Noah's Ark theme park to search for all-Christian staff
Posted April 20, 2016
The Ark Encounter, a theme park in Williamstown, Kentucky, modeled on the biblical tale of Noah's Ark, will soon be hiring, but non-Christians need not apply.
"Employees will be required to sign a statement saying they're Christians and 'profess Christ as their Savior,'" the Associated Press reported this week.
Answers in Genesis, the religious group behind the Ark Encounter, previously came under fire for suggesting that a "salvation testimony" would be part of job applications, Deseret News National reported at the time. The organization was accused in 2014 of using public money to fund religious discrimination, since it had received millions of dollars of tax breaks during theme park construction.
However, Answers in Genesis "won a federal court ruling in January that clarified that it can make religious-based hires" due to a faith-based exemption included in the 1964 Civil Rights Act, AP reported.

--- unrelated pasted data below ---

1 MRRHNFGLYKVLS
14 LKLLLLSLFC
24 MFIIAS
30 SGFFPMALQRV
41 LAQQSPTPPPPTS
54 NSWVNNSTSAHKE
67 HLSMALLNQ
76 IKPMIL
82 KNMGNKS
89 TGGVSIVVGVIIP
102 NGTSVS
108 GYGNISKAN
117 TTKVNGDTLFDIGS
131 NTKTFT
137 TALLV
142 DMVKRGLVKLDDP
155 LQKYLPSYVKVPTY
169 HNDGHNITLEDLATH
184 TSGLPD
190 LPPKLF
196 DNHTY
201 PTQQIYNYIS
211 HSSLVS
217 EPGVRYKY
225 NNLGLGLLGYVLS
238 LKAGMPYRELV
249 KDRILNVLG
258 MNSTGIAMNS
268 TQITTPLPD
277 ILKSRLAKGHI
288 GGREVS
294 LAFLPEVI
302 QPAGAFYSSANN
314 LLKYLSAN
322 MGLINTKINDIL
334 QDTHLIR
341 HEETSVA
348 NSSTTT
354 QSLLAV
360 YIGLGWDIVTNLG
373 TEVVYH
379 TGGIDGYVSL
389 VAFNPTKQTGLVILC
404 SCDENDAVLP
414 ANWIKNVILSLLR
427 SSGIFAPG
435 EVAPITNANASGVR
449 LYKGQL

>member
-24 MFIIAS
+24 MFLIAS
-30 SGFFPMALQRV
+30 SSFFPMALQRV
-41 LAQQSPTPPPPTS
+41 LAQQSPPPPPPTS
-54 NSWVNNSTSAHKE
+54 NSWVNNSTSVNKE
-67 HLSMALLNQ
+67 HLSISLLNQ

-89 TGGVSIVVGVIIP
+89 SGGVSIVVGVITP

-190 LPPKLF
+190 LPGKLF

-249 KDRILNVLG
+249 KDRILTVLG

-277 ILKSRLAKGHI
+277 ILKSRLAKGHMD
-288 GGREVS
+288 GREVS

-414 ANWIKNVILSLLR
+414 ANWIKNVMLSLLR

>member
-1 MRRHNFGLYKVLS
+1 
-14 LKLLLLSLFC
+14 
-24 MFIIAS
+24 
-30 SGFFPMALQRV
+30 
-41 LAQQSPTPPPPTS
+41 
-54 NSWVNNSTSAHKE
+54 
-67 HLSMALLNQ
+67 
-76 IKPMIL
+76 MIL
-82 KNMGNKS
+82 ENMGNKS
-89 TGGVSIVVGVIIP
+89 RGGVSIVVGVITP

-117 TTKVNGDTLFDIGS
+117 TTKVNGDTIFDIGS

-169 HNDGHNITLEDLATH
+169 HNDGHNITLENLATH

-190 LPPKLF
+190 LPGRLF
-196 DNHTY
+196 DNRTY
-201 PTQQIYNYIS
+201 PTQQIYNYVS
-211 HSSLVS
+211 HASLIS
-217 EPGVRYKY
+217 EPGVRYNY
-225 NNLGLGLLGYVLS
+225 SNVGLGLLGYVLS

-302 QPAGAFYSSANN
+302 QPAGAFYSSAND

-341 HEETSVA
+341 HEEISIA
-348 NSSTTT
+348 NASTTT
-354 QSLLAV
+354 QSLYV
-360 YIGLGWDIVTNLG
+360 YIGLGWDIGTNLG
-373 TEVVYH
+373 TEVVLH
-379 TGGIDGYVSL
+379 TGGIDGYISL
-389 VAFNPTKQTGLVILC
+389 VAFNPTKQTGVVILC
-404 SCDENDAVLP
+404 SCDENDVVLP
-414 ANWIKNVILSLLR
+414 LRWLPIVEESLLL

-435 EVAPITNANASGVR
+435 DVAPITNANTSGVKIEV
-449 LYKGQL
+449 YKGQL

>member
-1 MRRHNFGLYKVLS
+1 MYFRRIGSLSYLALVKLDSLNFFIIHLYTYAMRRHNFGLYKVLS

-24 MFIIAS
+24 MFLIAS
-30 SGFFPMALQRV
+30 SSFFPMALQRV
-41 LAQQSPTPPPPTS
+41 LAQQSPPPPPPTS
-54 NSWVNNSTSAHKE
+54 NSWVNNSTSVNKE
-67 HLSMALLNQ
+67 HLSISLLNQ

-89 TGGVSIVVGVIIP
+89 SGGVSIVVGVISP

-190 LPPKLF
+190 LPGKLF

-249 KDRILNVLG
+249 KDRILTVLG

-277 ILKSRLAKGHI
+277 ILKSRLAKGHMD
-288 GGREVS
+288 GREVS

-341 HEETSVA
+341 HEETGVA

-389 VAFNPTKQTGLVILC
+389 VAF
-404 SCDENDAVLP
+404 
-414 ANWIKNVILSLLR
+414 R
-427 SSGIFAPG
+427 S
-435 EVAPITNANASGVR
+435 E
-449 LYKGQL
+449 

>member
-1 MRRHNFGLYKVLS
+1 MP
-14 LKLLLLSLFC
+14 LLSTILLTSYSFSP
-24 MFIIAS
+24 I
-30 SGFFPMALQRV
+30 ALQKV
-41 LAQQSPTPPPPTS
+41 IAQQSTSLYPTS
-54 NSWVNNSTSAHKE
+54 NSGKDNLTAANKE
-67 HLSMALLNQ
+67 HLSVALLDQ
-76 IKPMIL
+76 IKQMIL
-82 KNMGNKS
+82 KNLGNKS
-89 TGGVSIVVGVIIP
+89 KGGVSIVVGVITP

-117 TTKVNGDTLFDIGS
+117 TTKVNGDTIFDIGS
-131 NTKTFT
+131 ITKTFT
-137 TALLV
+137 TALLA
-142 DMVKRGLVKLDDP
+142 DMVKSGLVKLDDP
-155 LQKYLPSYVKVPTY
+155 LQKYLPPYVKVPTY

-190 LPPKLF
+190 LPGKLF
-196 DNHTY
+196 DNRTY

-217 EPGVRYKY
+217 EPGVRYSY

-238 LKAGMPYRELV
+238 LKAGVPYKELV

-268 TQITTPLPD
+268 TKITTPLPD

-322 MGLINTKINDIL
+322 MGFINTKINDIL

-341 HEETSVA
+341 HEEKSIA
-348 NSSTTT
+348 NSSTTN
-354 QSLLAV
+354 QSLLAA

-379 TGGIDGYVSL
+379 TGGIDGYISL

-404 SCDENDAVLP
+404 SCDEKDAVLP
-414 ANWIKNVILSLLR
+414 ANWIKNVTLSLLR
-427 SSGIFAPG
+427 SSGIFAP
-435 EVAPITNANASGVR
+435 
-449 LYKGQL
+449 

Ken Ham, founder of Answers in Genesis, told AP that Ark Encounter workers won't have to belong to a specific Christian denomination. Protestants, Catholics, Baptists, Presbyterians and others will be welcome.
"We're requiring (employees) to be Christians. That's the bottom line," he said.
Job listings are expected to be posted next week, and the Ark Encounter managers will be looking for 300 to 400 people to staff "phase one" of the theme park project, the AP reported.
When it opens on July 7, visitors will have access to a 510-foot-long replica of Noah's Ark, according to the Ark Encounter website. They'll also see animals that voyaged on the Ark (some of them will be animatronic) and displays about what the world was like during Noah's time.
"The Ark will equip visitors to understand the reality of the events that are recorded in the book of Genesis," the website says.
Eventually, the theme park will also house a replica of the Tower of Babel, a pre-flood city, a first-century village and other Bible-themed attractions.
"The entire project will cost more than $150 million, with the first phase costing $91 million," The Boston Globe reported in March. "According to estimates from America's Research Group, the Ark Encounter will host between 1.4 million and 2.2 million visitors in the first year."
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